Kellie's Reviews > Never Have Your Dog Stuffed: And Other Things I've Learned

Never Have Your Dog Stuffed by Alan Alda
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Sep 26, 12

bookshelves: 2012-reads, autobiography-biography-memoir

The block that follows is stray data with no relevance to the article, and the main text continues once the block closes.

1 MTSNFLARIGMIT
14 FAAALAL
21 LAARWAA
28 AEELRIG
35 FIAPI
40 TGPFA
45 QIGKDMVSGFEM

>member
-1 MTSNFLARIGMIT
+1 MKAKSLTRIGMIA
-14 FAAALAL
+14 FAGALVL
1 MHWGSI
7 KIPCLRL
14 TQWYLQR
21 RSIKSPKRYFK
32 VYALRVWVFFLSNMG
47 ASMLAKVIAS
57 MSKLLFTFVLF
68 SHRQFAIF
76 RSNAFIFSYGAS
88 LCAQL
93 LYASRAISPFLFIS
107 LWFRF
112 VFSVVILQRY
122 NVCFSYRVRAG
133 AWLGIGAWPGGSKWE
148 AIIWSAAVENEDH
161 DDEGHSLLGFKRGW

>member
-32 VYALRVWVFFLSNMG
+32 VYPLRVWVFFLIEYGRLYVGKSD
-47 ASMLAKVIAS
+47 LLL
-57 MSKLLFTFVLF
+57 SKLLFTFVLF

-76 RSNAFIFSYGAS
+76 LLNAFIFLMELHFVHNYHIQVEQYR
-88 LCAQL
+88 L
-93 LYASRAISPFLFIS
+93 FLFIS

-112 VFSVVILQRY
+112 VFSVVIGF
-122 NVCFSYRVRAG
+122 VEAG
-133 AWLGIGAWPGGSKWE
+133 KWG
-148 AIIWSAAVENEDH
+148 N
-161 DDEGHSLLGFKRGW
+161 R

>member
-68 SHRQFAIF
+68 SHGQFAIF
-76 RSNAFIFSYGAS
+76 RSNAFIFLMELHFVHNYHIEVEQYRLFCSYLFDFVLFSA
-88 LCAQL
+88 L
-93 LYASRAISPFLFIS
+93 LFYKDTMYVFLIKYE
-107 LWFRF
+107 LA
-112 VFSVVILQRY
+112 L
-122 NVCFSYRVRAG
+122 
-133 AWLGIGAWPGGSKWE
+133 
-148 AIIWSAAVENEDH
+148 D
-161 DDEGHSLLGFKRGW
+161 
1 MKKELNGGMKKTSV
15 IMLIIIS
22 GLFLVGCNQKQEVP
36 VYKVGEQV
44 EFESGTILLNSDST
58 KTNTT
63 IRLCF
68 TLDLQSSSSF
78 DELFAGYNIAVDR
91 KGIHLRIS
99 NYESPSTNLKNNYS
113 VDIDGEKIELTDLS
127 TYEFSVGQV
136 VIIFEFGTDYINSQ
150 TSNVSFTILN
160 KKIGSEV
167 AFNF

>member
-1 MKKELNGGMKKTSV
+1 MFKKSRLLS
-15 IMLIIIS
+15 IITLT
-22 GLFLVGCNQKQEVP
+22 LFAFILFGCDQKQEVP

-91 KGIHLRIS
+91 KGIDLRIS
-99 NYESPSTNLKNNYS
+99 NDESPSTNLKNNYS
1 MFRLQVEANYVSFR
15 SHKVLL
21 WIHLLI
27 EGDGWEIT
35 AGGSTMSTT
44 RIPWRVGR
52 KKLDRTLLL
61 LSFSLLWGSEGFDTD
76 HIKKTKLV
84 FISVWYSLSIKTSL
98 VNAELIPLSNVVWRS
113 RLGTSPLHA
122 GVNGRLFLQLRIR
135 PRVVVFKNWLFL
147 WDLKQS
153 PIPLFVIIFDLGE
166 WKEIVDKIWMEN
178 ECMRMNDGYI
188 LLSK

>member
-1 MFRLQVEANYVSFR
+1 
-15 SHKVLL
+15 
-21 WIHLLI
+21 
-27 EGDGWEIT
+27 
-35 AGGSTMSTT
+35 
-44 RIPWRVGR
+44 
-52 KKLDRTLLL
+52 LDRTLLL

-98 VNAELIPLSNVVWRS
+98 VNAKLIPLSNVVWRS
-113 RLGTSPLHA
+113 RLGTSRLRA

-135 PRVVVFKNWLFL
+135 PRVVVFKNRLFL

One of my favorite genres is autobiographies, especially about celebrities. I always thought the TV show MASH, was a work of genius. It seemed the cast of this show was so in tune with each other that the comedic aspect was one of the best in TV history. I like Alan Alda as an actor, especially his role as Hawkeye. I am always curious about the lives of famous people. What makes them tick? What was their childhood like? What is their family like? What kind of stories can they tell us about their REAL life? Alda’s acting takes on more of an intellectual aspect than anything else. There seems to be a lot of thought behind his work, almost to the point of a science than entertainment. Even the title of the book is interesting. The thought behind it is, when his little dog died when he was a kid, they had it stuffed. The stuffed dog didn’t look anything like the real thing. So, it was like he tried to hold on to something that had changed so much that it was nothing like it was originally. Alda related this to certain points of his life. At first, the book seemed to drag a little. However, Alda always seemed to have an intellectual take on his roles, his life, his relationships. This was unique, very different from other actor writers. It was interesting and yet it did take away from the emotional aspect of someone telling you about their life. And forget it if you were looking for some dirt on the actors Alda worked with, there is nothing here. I admire that but I also admire openness and honesty. Alda is open about his feelings and life but only when it came to himself. His mother was mentally ill and he had a difficult time dealing with that. His father was a great man but Alda felt like he was in competition with him. Alda did not share much about the actors and actresses he has worked with. He confirmed my thought that MASH was successful because of the camaraderie between the actors on the set. The close bond between them definitely came across in the show. There is a lot to this book but not what I originally expected. Alda seems to be an intelligent, moral, hard working guy who takes acting more as a project than an art. He put his intelligence and brain power in his work as opposed to his emotion. Plus, he has been married once and still is. The book is a bit dull, but the man is exceptional.
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